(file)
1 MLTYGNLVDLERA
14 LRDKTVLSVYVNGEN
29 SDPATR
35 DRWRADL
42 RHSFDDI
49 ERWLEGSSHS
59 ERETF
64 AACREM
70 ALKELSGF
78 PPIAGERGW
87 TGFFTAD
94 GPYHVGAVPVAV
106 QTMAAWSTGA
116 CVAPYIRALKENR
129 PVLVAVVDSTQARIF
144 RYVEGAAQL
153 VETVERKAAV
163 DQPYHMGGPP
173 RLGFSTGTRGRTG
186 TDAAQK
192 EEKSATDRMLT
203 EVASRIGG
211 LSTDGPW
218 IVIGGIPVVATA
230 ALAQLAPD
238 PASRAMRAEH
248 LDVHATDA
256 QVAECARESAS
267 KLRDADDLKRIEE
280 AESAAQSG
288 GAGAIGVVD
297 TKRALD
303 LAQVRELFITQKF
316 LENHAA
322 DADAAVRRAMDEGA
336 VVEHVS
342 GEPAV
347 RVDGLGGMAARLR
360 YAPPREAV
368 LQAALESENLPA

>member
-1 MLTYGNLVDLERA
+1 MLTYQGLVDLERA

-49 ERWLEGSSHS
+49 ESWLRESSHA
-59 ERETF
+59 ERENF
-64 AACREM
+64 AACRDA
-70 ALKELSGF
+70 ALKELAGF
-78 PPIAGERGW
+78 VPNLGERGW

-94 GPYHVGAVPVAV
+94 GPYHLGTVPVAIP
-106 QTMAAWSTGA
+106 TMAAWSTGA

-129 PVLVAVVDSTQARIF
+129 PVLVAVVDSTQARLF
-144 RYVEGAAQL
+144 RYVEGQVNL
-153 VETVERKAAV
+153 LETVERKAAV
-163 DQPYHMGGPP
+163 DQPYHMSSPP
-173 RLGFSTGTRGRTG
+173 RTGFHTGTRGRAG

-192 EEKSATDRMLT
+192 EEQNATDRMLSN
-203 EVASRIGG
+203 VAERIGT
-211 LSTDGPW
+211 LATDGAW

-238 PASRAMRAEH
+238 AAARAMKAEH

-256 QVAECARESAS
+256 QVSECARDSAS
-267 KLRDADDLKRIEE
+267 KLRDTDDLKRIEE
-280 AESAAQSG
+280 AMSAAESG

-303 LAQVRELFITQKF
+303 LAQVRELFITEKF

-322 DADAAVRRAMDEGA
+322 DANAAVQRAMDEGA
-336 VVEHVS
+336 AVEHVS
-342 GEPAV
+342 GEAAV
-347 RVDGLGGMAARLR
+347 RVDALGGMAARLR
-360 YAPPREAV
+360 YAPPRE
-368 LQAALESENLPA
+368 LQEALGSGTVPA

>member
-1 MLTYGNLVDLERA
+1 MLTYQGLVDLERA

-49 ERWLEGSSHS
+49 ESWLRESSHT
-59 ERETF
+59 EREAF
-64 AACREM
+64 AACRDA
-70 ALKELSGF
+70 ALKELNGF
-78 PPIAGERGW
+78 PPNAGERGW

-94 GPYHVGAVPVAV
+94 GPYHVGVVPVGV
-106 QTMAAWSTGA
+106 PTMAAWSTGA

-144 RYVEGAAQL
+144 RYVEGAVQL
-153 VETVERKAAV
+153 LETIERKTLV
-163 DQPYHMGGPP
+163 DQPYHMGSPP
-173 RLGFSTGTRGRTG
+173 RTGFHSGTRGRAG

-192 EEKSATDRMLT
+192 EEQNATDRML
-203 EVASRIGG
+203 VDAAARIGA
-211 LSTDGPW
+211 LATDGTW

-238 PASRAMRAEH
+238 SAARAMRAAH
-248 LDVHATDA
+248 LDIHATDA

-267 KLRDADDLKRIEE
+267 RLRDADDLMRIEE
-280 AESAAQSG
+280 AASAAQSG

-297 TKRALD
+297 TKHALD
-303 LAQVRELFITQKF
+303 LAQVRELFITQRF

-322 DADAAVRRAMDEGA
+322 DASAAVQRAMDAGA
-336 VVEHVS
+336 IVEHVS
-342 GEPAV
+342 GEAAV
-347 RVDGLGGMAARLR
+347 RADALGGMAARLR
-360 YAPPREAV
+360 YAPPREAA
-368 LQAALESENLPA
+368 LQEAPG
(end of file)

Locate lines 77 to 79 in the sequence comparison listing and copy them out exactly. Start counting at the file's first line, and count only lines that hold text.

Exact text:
+256 QVSECARDSAS
-267 KLRDADDLKRIEE
+267 KLRDTDDLKRIEE